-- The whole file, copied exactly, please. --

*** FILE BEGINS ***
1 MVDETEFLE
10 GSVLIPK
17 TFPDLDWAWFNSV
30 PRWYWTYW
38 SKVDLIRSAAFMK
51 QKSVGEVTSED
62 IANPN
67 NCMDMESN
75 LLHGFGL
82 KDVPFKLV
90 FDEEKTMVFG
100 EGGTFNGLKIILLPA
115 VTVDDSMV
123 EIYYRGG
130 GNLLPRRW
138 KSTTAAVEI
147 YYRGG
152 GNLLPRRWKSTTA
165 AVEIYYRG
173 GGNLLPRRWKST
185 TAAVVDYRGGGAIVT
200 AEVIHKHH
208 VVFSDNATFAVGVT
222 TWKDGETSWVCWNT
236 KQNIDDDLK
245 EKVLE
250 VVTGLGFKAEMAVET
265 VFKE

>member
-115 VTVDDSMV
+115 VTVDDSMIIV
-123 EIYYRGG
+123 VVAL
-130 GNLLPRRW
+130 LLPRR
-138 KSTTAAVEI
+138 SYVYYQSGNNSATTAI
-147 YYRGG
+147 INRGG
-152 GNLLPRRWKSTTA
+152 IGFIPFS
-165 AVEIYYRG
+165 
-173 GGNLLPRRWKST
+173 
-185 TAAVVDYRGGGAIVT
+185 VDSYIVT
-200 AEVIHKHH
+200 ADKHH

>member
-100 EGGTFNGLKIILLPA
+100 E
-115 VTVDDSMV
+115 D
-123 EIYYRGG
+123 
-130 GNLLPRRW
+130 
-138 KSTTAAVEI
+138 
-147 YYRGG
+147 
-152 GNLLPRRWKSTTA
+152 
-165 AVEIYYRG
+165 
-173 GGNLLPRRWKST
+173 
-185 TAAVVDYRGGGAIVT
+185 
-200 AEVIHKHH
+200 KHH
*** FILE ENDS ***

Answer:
1 MVDETEFLE
10 GSVLIPK
17 TFPDLDWAWFNSV
30 PRWYWTYW
38 SKVDLIRSAAFMK
51 QKSVGEVTSED
62 IANPN
67 NCMDMESN
75 LLHGFGL
82 KDVPFKLV
90 FDEEKTMVFG
100 EGGTFNGLKIILLPA
115 VTVDDSMV
123 EIYYRGG
130 GNLLPRRW
138 KSTTAAVEI
147 YYRGG
152 GNLLPRRWKSTTA
165 AVEIYYRG
173 GGNLLPRRWKST
185 TAAVVDYRGGGAIVT
200 AEVIHKHH
208 VVFSDNATFAVGVT
222 TWKDGETSWVCWNT
236 KQNIDDDLK
245 EKVLE
250 VVTGLGFKAEMAVET
265 VFKE

>member
-115 VTVDDSMV
+115 VTVDDSMIIV
-123 EIYYRGG
+123 VVAL
-130 GNLLPRRW
+130 LLPRR
-138 KSTTAAVEI
+138 SYVYYQSGNNSATTAI
-147 YYRGG
+147 INRGG
-152 GNLLPRRWKSTTA
+152 IGFIPFS
-165 AVEIYYRG
+165 
-173 GGNLLPRRWKST
+173 
-185 TAAVVDYRGGGAIVT
+185 VDSYIVT
-200 AEVIHKHH
+200 ADKHH

>member
-100 EGGTFNGLKIILLPA
+100 E
-115 VTVDDSMV
+115 D
-123 EIYYRGG
+123 
-130 GNLLPRRW
+130 
-138 KSTTAAVEI
+138 
-147 YYRGG
+147 
-152 GNLLPRRWKSTTA
+152 
-165 AVEIYYRG
+165 
-173 GGNLLPRRWKST
+173 
-185 TAAVVDYRGGGAIVT
+185 
-200 AEVIHKHH
+200 KHH